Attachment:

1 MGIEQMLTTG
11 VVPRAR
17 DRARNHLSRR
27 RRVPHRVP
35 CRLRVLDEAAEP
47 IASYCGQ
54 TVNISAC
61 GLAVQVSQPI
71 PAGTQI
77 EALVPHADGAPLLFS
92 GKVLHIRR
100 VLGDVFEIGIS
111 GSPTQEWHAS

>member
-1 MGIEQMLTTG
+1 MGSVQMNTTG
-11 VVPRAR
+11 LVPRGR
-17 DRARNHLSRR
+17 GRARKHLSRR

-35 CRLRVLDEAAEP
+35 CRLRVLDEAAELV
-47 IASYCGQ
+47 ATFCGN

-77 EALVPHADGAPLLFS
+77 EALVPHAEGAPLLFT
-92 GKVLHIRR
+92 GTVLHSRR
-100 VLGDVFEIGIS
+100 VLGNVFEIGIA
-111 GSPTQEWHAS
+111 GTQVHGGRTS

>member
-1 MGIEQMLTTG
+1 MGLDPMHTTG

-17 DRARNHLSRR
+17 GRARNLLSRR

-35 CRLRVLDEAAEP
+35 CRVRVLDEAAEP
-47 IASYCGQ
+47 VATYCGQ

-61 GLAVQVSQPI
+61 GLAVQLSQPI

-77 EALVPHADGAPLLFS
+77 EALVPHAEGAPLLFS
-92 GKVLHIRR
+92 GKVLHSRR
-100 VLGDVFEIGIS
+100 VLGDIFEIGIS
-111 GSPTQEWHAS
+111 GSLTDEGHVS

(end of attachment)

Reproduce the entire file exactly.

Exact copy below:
1 MGIEQMLTTG
11 VVPRAR
17 DRARNHLSRR
27 RRVPHRVP
35 CRLRVLDEAAEP
47 IASYCGQ
54 TVNISAC
61 GLAVQVSQPI
71 PAGTQI
77 EALVPHADGAPLLFS
92 GKVLHIRR
100 VLGDVFEIGIS
111 GSPTQEWHAS

>member
-1 MGIEQMLTTG
+1 MGSVQMNTTG
-11 VVPRAR
+11 LVPRGR
-17 DRARNHLSRR
+17 GRARKHLSRR

-35 CRLRVLDEAAEP
+35 CRLRVLDEAAELV
-47 IASYCGQ
+47 ATFCGN

-77 EALVPHADGAPLLFS
+77 EALVPHAEGAPLLFT
-92 GKVLHIRR
+92 GTVLHSRR
-100 VLGDVFEIGIS
+100 VLGNVFEIGIA
-111 GSPTQEWHAS
+111 GTQVHGGRTS

>member
-1 MGIEQMLTTG
+1 MGLDPMHTTG

-17 DRARNHLSRR
+17 GRARNLLSRR

-35 CRLRVLDEAAEP
+35 CRVRVLDEAAEP
-47 IASYCGQ
+47 VATYCGQ

-61 GLAVQVSQPI
+61 GLAVQLSQPI

-77 EALVPHADGAPLLFS
+77 EALVPHAEGAPLLFS
-92 GKVLHIRR
+92 GKVLHSRR
-100 VLGDVFEIGIS
+100 VLGDIFEIGIS
-111 GSPTQEWHAS
+111 GSLTDEGHVS